The Adoption of Frances T: Blood, Belonging, and Aboriginal Transracial Adoption in Twentieth-Century Canada

    Commerce, Industry, and the Laws of Newtonian Science: Weber Revisited and Revised

    Difficultés Économiques et Réaction Seigneuriale au Terroir de Beaucaire: La Commanderie des Hospitaliers de Saint-Pierre de Campublic aux XIVe et XVe Siècles

    “He was neither a soldier nor a slave: he was under the control of no man”: Kahnawake Mohawks in the Northwest Fur Trade, 1790–1850

    The Queen’s Jews: Religion, Race, and Change in Twentieth-Century Canada


    The Fascist Challenge and the Policy of Appeasement, edited by Wolfgang J. Mommsen and Lothar Kettenacker

    Histoire des industries françaises. Les industries lainères de Colbert à la Révolution, par Tihomir J. Markovitch

  • Making of a Monster (Studies Article)

    Written by guest blogger, Christopher McGunnigle.

    Comic page - Tales to Astonish 17Image courtesy of Marvel.

    Spider-Man, the Hulk, the X-Men, the Fantastic Four, even Thor: a secret behind these household superheroes is that, once upon a time, they were all monsters. The Marvel superhero, ever the outsider filled with doubt and heroic flaws, was built from the mold of an earlier age known as the Monster Era.

    My article on “Marvel Monsters and Their Transition into the Superhero Genre” came about, honestly, from a formulaic approach. Coming from a generalist doctoral program at the University of Louisiana at Lafayette, I studied in numerous fields, including rhetoric, graphic narrative (i.e. comic books), and linguistics. When coming up with ideas for conferences or articles, I apply the formula (one of my scholarly fields) + (another scholarly field).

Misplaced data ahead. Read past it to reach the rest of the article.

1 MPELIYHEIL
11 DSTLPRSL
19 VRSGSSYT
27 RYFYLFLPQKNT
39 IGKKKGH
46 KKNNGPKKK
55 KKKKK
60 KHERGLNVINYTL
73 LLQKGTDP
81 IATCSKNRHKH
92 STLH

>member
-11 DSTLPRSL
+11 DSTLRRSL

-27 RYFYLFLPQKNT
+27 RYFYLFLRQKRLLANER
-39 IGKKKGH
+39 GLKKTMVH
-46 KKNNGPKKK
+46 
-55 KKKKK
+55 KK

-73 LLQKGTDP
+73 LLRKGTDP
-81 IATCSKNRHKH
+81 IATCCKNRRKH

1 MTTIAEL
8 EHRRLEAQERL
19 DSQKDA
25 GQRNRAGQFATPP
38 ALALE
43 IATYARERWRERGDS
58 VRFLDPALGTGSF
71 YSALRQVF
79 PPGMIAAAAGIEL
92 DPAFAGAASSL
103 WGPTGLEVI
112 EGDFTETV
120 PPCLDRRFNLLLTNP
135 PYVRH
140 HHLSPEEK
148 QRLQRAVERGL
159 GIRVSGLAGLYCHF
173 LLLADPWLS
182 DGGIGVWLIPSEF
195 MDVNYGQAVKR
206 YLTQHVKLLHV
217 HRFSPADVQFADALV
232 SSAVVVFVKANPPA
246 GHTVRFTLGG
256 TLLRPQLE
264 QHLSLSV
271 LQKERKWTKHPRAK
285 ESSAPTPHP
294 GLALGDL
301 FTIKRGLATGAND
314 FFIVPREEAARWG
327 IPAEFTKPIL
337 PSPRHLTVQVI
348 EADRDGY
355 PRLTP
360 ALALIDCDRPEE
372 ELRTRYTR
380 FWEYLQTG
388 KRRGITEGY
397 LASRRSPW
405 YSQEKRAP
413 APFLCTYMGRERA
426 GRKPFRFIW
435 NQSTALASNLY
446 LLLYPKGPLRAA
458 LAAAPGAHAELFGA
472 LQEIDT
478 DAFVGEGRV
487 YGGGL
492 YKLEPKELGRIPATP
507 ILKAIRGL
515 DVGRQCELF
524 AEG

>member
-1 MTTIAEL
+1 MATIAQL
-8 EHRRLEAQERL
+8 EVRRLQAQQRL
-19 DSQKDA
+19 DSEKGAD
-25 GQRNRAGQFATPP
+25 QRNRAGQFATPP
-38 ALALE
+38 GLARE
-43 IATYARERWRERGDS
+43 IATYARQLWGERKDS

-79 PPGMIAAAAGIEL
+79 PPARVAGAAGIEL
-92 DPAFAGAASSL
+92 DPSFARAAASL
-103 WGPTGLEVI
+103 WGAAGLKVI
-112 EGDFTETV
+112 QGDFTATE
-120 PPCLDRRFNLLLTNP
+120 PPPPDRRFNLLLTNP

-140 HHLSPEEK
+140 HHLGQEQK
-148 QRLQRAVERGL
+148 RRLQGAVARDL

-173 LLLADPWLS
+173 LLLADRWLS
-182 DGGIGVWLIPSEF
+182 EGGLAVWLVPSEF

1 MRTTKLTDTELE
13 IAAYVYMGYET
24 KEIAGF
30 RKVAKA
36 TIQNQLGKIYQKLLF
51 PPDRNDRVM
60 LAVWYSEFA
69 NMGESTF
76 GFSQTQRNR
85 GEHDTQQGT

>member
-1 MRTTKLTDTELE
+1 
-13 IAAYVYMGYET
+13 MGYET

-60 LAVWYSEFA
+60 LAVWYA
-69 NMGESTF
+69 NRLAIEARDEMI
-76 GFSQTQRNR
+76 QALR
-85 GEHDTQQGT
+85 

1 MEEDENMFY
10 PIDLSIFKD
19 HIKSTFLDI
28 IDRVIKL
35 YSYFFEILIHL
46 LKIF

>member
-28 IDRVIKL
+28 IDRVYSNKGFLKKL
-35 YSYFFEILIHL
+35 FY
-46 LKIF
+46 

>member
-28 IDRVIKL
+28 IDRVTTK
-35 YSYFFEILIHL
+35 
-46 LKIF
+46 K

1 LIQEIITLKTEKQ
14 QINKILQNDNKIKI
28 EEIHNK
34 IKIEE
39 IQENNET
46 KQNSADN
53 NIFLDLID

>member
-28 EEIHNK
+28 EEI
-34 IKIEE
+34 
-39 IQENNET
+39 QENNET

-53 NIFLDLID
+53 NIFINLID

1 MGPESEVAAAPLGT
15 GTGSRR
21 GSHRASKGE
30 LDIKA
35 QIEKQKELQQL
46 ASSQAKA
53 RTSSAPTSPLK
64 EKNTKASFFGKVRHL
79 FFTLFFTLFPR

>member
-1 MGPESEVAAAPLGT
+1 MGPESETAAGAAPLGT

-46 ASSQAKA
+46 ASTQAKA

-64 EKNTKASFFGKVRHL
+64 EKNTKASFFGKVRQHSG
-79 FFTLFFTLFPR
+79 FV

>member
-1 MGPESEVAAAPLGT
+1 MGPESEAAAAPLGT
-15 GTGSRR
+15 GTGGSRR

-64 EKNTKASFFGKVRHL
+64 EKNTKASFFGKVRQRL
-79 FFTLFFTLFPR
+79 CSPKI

While browsing through the Penn State Call for Papers website, I was excited by a call for an MLA panel on Monster Studies that would later become my article. The topic easily fit into my creative formula: (comic books) + (monsters) = the Marvel Monsters of the 1950s and 60s!

    Of course, my creative formula required more specification to avoid being too broad. As a rhetorician, I look into the heart of what makes a topic popular – its rhetorical appeal. As a graphic narrative scholar, I focus on visual and verbal rhetorical appeal. As a linguist, I developed a knack for finding patterns in massive amounts of data. My topic further solidified into a rhetorical analysis of the visual and verbal characteristics of the Marvel Monster – what traits of the medium and genre made the Marvel Monster so popular and influenced the formation of the new Marvel superheroes that followed the Monster Era.